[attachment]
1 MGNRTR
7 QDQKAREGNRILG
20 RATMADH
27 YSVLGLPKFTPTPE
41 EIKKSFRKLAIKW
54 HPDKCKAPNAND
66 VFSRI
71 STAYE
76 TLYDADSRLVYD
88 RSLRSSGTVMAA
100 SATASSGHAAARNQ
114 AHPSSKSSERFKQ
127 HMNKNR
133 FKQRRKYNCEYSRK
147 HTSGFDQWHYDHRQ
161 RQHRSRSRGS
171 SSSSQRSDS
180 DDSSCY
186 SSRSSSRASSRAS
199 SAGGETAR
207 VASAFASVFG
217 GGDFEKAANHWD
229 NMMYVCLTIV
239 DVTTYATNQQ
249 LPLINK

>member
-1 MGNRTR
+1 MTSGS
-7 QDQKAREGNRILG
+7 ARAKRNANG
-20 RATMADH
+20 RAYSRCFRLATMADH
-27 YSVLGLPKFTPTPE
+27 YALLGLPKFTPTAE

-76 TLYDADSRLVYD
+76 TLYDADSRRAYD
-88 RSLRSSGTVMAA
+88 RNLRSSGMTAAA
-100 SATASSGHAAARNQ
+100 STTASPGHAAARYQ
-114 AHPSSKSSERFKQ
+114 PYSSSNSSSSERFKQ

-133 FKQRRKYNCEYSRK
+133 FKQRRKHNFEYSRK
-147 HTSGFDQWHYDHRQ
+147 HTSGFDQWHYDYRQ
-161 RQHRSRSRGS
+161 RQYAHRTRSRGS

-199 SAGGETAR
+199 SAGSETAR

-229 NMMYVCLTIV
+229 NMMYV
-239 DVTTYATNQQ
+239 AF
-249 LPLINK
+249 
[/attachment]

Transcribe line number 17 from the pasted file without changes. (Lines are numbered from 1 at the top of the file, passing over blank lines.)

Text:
171 SSSSQRSDS